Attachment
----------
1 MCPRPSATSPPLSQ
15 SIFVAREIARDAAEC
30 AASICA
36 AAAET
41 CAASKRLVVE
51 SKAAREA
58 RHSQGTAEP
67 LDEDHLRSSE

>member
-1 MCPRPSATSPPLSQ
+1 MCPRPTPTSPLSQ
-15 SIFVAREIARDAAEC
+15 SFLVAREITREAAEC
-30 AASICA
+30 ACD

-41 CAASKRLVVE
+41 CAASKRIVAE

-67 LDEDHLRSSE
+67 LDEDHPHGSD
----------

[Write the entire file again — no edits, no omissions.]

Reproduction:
1 MCPRPSATSPPLSQ
15 SIFVAREIARDAAEC
30 AASICA
36 AAAET
41 CAASKRLVVE
51 SKAAREA
58 RHSQGTAEP
67 LDEDHLRSSE

>member
-1 MCPRPSATSPPLSQ
+1 MCPRPTPTSPLSQ
-15 SIFVAREIARDAAEC
+15 SFLVAREITREAAEC
-30 AASICA
+30 ACD

-41 CAASKRLVVE
+41 CAASKRIVAE

-67 LDEDHLRSSE
+67 LDEDHPHGSD